The images were taken on a Axiovert 200M microscope (Zeiss Japan, Tokyo, Japan) using a 512BFT CCD camera (Nippon Roper Scientific, Tokyo, Japan). To measure the signal intensities taken images were saved in TIFF format. The average signal intensities per pixel of histone modifications and Hoechst 33258 in each nucleus were measured using MetaMorph software (ver. 7; Molecular Devices, Sunnyvale, CA) without any image processing. The intensity of each histone modification was normalized with that of Hoechst 33528.
To examine the cells before cell cycle reentry, BrdU was administered every day starting the day before lentectomy. Eye balls were collected at different times thereafter and double-colored immunohistochemistry using BrdU and histone modification antibodies was performed. In this experiment signal intensities of histone modification were measured against PECs that did not incorporate BrdU. Signal intensities of each histone modification were normalized with that of Hoechst 33258 (Figure 1 and Figure 2). In these figures the mean value of normalized signal in dorsal iris on day 0 is represented as 100%.
Figure 1 shows changes in histone modifications related to gene activation [8,9]. After lentectomy global TriMeH3K4 and AcH4 (K5, 8, 12, 16) were increased in both of dorsal and ventral iris. In contrast AcH3K9 was high level on day 0 and decreased gradually by day 8. This indicates that each histone modification related to gene activation is differentially regulated during dedifferention of PEC. Such a coordination of decreasing of AcH3K9 and increasing of TriMeH3K4 and AcH4 could be a hallmark of chromatin regulation during newt dedifferentiation. This could mean that TriMeH3K4 and AcH4 modifications activate genes related to dedifferentiation and cell cycle re-entry. AcH3K9 is decreased during dedifferentiation meaning that it is probably involved in maintaining transcription of genes related to the differentiated state of intact iris. No modification showing consistency during the time period that we examined exhibited a clear dorsal/ventral difference.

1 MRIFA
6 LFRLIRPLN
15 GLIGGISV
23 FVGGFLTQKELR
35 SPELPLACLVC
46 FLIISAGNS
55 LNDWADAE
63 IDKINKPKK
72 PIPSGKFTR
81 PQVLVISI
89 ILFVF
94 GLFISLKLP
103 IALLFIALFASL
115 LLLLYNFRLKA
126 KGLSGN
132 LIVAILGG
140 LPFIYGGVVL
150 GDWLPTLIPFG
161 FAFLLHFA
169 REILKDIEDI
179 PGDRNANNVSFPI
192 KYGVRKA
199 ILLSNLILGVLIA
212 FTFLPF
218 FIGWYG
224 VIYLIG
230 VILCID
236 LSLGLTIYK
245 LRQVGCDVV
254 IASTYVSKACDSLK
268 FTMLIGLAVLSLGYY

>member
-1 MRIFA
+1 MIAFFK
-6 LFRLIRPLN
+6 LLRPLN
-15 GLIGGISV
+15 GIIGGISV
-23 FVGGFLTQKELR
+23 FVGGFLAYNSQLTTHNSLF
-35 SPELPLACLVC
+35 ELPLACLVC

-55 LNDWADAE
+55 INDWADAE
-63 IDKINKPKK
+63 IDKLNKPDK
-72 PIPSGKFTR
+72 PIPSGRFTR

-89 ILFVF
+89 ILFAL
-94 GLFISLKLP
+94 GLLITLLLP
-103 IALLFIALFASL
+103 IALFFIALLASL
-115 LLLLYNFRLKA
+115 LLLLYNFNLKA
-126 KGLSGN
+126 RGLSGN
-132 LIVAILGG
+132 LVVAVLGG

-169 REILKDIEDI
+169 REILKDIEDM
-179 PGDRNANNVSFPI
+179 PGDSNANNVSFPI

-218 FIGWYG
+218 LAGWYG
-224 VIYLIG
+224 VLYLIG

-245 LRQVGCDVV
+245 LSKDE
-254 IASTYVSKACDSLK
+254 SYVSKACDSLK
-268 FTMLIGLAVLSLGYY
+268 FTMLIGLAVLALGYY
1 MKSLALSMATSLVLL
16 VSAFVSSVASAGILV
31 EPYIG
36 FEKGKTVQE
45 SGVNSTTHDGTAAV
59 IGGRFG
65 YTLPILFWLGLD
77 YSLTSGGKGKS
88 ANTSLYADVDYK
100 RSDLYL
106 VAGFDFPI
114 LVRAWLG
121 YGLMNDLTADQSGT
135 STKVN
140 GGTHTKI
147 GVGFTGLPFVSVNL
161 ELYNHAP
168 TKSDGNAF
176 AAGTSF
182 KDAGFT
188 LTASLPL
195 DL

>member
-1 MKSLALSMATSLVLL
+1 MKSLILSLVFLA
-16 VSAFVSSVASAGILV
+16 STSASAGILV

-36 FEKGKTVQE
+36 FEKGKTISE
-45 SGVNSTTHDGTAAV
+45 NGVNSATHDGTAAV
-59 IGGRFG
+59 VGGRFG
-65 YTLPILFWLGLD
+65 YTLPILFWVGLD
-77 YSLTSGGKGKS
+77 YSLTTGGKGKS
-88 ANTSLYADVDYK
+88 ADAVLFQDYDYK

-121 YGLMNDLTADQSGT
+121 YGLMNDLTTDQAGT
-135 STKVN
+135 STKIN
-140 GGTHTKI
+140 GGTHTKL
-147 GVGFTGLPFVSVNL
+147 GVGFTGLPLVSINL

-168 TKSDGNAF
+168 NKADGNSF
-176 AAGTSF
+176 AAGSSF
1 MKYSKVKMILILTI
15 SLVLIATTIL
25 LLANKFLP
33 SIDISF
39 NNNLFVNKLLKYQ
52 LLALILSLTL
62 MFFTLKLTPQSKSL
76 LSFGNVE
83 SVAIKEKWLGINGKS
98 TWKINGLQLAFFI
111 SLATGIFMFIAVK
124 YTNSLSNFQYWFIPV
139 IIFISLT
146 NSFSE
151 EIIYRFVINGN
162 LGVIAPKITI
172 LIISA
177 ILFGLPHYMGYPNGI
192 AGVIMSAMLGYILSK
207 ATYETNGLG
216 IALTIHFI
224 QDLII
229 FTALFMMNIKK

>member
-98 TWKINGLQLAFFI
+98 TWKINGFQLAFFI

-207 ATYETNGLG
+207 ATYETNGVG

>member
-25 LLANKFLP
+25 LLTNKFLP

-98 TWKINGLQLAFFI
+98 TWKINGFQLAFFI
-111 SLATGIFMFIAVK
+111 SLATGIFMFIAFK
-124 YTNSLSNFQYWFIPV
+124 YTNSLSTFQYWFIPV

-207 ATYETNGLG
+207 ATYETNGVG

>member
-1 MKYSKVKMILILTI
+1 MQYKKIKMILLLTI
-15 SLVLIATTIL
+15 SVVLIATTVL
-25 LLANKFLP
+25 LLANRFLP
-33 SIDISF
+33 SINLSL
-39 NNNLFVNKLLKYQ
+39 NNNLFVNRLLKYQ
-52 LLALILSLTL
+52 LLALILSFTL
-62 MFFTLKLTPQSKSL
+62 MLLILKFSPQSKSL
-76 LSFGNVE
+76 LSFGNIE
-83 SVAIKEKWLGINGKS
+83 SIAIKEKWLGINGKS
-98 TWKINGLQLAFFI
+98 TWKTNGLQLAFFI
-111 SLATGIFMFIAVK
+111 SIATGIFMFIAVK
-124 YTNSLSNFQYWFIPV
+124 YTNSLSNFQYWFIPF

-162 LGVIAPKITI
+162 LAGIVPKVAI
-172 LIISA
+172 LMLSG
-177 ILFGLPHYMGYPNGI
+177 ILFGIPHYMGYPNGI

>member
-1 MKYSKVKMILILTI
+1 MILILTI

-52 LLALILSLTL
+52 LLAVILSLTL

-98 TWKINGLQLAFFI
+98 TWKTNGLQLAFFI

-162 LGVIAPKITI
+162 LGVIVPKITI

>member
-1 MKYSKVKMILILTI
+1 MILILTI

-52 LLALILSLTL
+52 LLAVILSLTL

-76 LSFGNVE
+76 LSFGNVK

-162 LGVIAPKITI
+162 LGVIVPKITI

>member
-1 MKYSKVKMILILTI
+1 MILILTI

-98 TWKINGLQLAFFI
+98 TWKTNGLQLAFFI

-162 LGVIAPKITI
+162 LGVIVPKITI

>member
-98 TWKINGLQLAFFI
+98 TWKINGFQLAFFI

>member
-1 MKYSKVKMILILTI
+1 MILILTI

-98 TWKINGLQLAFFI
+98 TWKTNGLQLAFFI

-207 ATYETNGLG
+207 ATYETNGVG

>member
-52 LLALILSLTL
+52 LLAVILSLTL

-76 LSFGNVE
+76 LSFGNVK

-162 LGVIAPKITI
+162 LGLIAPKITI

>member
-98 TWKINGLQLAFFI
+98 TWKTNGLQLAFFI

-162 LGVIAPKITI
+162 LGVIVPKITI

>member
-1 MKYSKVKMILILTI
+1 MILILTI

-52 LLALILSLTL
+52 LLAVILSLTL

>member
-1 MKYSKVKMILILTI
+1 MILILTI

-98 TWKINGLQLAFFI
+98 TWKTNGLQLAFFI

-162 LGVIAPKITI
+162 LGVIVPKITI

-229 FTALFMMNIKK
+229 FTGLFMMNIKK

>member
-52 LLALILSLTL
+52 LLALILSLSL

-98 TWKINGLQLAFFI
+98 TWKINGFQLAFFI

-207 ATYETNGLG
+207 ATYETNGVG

Changes in histone modifications related to gene repression are shown in Figure 2. After lens removal the level of DiMeH3K9 and TriMeH3K9 were almost constant in both irises. Thus, we believe that these modifications do not play any significant role in regulating dedifferentiation. However, a dorso-ventral difference was found in TriMeH3K27. Although levels were not much changed in dorsal iris, they increased in ventral iris. Given the fact that this modification cooperates with polycomb group proteins and functions in gene silencing during development , this strongly suggests a correlation with inhibition of lens regeneration from the ventral iris. Another modification, DiMeH3K27, showed increased levels in the ventral iris at day 2 and 6 after lentectomy, but the values in the dorsal iris during dedifferentiation were not higher than the ones in the intact dorsal iris. Thus, this modification might not be significant for the dedifferentiation process. Figure 3 summarizes regulation of histone modifications during dedifferentiation.
A combination of different modifications, related to activation and repression of gene expression, seems to be crucial. In ES cells a similar regulation called bivalent histone modifications has been reported [11-14]. A vast majority of genes modified with TriMeH3K27 are co-modified with TriMeH3K4 in ES cells and the co-modified fraction is enriched in genes that function in development. The bivalent histone modifications are thought to poise genes for later activation while keep them inactivated. Recently it has been reported that in intact zebrafish silenced developmental regulatory genes contain bivalent TriMeH3K4 and TriMeH3K27 modiﬁcations and the silenced genes are converted to an active state by loss of TriMeH3K27 modiﬁcation during fin regeneration . However, loss of TriMeH3K27 does not occur in newt dedifferentiation (Figure 2 and Figure 3). Rather, it is suggested that TriMeH3K27 exerts a dorso-ventral selectivity of lens formation by its increase in ventral iris. The data presented here point to global modifications and thus do not single out a particular molecular mechanism or pathway. However, the enzymes that mediate such modifications are known . Thus, in the future it will possible to address in more specific ways the genetic pathways underlying the spectacular event of lens regeneration.
This work was supported by a grant, KAKENHI (17657068), to N.M., by the Naito Foundation, and Project for Realization of Regenerative Medicine as well as a Grant-in-Aid for Creative Research from the Ministry of Education, Culture, Sports, Science and Technology, Japan (17GS0318), to K.A., and by an NIH grant (EY10540) to P.A.T.